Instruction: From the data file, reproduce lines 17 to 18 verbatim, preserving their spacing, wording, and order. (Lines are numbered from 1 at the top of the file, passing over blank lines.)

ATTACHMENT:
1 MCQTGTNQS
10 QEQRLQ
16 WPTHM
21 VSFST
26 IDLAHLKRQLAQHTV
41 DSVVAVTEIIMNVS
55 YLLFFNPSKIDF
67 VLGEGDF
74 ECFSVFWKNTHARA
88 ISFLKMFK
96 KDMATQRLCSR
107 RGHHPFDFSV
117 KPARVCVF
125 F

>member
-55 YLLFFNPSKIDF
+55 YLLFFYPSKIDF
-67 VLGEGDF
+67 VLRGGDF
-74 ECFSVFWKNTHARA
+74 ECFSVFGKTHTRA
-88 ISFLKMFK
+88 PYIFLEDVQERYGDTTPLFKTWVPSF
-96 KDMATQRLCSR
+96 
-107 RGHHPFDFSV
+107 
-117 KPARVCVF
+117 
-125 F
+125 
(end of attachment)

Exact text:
+55 YLLFFYPSKIDF
-67 VLGEGDF